When it came time to create a follow up to their fairly successful action-rpg Secret of Mana, Squaresoft decided to try something a little different. While they were already developing the direct sequel Seiken Densetsu 3 in Japan, they created a US development studio and put them to task creating a more "Americanized" action-rpg in the hopes of attracting more US RPG fans. While the end result, known as Secret of Evermore, was a solid RPG, it was nowhere near as highly regarded as Seiken Densetsu 3. While the game has never been officially localized for release outside of Japan, a small group of fans got together and translated the game themselves so gamers in other parts of the world could finally enjoy it.
For the most part, the basic gameplay elements of Secret of Mana have carried over to Seiken Densetsu 3, including the sword-swinging action-style combat, but in a much improved way. Instead of waiting for your weapon to recharge after a swing, this game allows your sword to always feature the same power and strength, only this time with each hit you manage to land on an enemy, your tech gauge will begin to fill up. When this tech gauge reaches a certain level, you'll then be able to perform a Tech that can be anything from a very powerful melee attack to casting a useful spell. Once you perform a Tech, the gauge will reset and you'll be forced to attack more enemies in order to refill it. Your other two AI-controlled party members will assist you in battle, and you can even adjust their settings to have them perform the type of combat actions that are most useful to you in battle - or if you feel like a little multiplayer action, you can have another player join in and take control of one of the other two available characters in your party.
It's great to see that Squaresoft recognized some of the better features of Secret of Mana and chose to bring them over to this sequel. The Ring Menu system is back and makes selecting weapons, specialtiy items, and even magic spells quick and intuitive, even in the heat of combat. The changes made to the gameplay system give the game a much smoother and more action-oriented feel to it and even the AI tends to be a lot more effective this time around, although there will still be times when your computer-controlled characters will get stuck behind an obstruction or not attack the enemy you'd like them to. When you combine these old and new elements with an extremely lengthy adventure that can be experienced from multiple angles, depending on which characters you choose to play with at the beginning of the game, you end up with an extremely fulfilling RPG adventure that will not only keep you glued to the television for the duration of the quest, but also bring you back to tackle the game from a different angle of the unique Triangle Story feature.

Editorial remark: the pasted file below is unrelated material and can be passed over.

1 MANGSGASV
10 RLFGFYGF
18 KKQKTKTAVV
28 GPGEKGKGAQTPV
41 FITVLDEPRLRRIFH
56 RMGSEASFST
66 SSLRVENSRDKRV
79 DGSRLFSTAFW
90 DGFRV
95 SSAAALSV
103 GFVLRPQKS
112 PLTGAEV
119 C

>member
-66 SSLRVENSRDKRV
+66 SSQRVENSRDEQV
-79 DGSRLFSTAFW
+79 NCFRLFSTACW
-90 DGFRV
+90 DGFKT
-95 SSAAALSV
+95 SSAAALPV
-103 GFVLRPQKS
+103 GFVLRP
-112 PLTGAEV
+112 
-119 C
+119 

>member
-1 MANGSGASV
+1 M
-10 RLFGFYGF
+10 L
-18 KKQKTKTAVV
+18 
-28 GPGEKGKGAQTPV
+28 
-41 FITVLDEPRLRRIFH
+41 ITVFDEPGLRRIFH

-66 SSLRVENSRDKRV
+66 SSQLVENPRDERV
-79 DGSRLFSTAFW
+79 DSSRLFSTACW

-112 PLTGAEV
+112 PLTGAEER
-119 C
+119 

The developers at Square were always well known for their reputation of stretching the visual capabilities of a console to its limits and Seiken Densetsu 3 is certainly no exception. While the graphics are still sprite-based, the level of detail and variation of colour usage is astounding. Not only that, but the enemies and characters also show a surprising amount of detail and some very clever animations. It's also quite nice that almost every new area you visit throughout the game has its own unique visual style, so you'll certainly never tire of the gorgeous scenery as you trek through the game's many expansive areas. It's safe to say that the visual presentation in the game is easily one of the best the Super Nintendo console ever offered up and one you'll surely take notice of the moment you begin playing.
Not to be outdone by the graphic artistry of the game, the musical score in Seiken Densetsu 3 is spectacular from start to finish. Sure you'll get an average track from time to time, but from a creative standpoint, the composers were able to create one of the most catchy and diverse musical presentations to come out of the 16-bit era and still one that rivals many CD-quality soundtracks of many of today's games. Even the sound effects feature a very crisp ring to them and show just how much attention to detail was paid the audio package. It's certainly not surprising that the official Seiken Densetsu 3 CD soundtrack is still one of the best-selling video game soundtracks in history.
To say that Seiken Densetsu 3 is an amazing action-rpg would be a gross understatement. It basically does everything a good sequel should do and more. It takes many of the better aspects of Secret of Mana and improves upon almost every single one of them. The music is better, the visuals are far more detailed, and the gameplay has a much more strategic feel to it this time around. Couple all of these improvements with the unique Triangle Storyline and you have not only a lengthy quest, but an extremely engaging one as well. If you've ever wondered why Seiken Densetsu 3 is so highly-regarded among RPG fans, you only need take the game for a quick spin to see just why that is. It's easily one of the best RPGs to come out of the 16-bit era and one no RPG fan should miss.